Wednesday, January 11, 2012

Understand that Underperformance is Inevitable

"The basic question facing us is whether it’s possible for a superior investment manager to underperform.... The assumption widely held is 'no.' And yet if you look at the records, it’s not only possible, it’s inevitable."
Quote from Wall Street People, by Charles D. Ellis
When faced with short-term underperformance from an investment manager, investors may lose conviction and switch to another manager. Unfortunately, when evaluating managers, short-term performance is not a strong indicator of long-term success.
The study below illustrates the percent of top-performing large cap investment managers from January 1, 2001 to December 31, 2010 who suffered through a three year period of underperformance. The results are staggering:
  • 93% of these top managers' rankings fell to the bottom half of their peers for at least one three year period.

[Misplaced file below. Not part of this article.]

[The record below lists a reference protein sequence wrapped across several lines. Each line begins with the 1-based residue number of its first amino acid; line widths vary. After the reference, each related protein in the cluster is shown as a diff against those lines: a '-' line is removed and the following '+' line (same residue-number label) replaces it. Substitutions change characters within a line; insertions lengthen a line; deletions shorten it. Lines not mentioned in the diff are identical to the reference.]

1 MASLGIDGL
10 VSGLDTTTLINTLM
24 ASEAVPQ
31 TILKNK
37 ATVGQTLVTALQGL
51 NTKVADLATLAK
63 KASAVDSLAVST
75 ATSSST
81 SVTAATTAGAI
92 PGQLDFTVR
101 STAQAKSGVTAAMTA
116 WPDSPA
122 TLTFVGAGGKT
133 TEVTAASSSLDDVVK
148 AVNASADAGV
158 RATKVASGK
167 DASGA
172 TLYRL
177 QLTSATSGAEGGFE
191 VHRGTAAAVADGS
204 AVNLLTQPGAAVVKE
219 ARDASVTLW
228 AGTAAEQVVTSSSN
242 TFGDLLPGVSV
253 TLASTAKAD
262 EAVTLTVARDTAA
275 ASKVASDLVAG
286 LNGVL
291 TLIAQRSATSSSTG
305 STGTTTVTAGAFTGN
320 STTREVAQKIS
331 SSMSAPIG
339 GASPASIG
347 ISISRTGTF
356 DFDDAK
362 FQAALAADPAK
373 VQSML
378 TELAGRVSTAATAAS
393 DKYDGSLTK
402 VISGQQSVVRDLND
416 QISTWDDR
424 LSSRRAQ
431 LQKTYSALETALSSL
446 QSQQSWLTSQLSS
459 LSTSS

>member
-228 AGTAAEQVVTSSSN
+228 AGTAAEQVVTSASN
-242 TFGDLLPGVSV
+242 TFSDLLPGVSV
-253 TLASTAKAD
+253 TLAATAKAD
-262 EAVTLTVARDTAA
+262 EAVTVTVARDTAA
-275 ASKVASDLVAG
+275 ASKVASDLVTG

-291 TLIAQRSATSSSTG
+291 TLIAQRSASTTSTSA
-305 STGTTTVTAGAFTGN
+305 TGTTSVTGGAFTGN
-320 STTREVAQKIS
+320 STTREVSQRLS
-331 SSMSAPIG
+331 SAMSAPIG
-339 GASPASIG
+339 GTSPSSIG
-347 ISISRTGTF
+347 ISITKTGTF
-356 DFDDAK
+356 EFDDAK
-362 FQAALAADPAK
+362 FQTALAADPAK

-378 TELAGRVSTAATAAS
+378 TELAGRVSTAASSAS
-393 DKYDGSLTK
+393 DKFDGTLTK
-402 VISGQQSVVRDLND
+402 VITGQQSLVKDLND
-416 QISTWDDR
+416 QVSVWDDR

• A full 62% ranked among the bottom quartile of their peers for at least one three year period, and
  • 31% ranked in the bottom decile for at least one three year period.
Though each of the managers in the study delivered excellent long-term returns, almost all suffered through a difficult period. Investors who recognize and prepare for the fact that short-term underperformance is inevitable—even from the best managers—may be less likely to make unnecessary and often destructive changes to their investment plans.
Source: Davis Advisors. 192 managers from eVestment Alliance’s large cap universe whose 10 year average annualized performance ranked in the top quartile from January 1, 2001–December 31, 2010. Past performance is not a guarantee of future results.

No comments:

Lunch is for wimps

Lunch is for wimps
It's not a question of enough, pal. It's a zero sum game, somebody wins, somebody loses. Money itself isn't lost or made, it's simply transferred from one perception to another.